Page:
Lamium album (White Dead Nettle)

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Scientific Name

Lamium album L.

Common Names

White Dead Nettle, White Nettle

Synonyms

Lamium album subsp. album, Lamium brachyodon, Lamium capitatum, Lamium dumeticola, Lamium hyrcanicum, Lamium niveum, Lamium parietariifolium, Lamium sempervirens, Lamium transcaucasicum, Lamium turkestanicum, Lamium vulgatum

Scientific Classification

Family: Lamiaceae
Subfamily: Lamioideae
Tribe: Echinocereeae
Genus: Lamium

Flower

Color: White
Bloom Time: Late spring to late summer

Description

Lamium album is a herbaceous perennial plant growing up to 3.3 feet (1 m) tall, with green, four-angled stems. The leaves are up to 3.2 inches (8 cm) long and up to 2 inches (5 cm) wide, triangular with a rounded base, softly hairy, and with a serrated margin and a petiole up to 2 inches (5 cm) long. The flowers are white, produced in whorls on the upper part of the stem. The individual flowers are up to 1 inches (2.5 cm) long.

Photo via plantsam.com

Hardiness

USDA hardiness zone 5a to 9b: from −20 °F (−28.9 °C) to 30 °F (−1.1 °C).

How to Grow and Care

Lamium is undemanding and easy to grow in partial to fully shaded locations. It prefers well-drained soil but will do fine in dry shade if you provide it with regular watering. A member of the mint family, Lamium spreads quickly, is self-seeding, and will rapidly create a groundcover wherever it is planted. Its brittle, fragile stems help keep it from becoming aggressively invasive and also allow bulbs and other perennials to penetrate its foliage.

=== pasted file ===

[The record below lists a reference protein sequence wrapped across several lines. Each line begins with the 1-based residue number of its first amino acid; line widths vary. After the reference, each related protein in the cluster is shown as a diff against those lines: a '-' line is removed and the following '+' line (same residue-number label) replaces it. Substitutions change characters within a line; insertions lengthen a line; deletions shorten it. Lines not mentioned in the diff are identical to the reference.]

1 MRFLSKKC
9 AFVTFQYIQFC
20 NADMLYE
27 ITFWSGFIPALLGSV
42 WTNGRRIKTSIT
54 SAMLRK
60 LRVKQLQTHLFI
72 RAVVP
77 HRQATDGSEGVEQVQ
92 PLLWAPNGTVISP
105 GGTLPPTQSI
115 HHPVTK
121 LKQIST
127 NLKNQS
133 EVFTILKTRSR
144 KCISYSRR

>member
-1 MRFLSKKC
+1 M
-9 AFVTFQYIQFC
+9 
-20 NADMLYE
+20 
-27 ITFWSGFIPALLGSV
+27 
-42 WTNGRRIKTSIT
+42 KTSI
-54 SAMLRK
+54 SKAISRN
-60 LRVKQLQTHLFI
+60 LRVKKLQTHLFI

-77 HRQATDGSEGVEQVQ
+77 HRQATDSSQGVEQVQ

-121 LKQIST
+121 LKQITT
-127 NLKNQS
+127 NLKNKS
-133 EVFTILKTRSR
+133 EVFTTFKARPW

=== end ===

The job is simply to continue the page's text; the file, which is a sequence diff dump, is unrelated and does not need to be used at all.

In regions with cold winters, Lamium is deciduous. In milder climates, it is semi-evergreen. In either case, cut back shabby foliage after the first frost to make way for new growth in the spring. In midsummer, after the blooming period is over, prune plants back by one-third to help prevent them from becoming too invasive. The midsummer shearing also encourages a second blooming period in September. Not terribly picky, spotted Dead Nettles do just fine in average, well-drained soil. There is no need to apply fertilizer, as this can encourage them to become too robust and invasive… – See more at: How to Grow and Care for Lamium

Origin

Native throughout Europe  and Asia.

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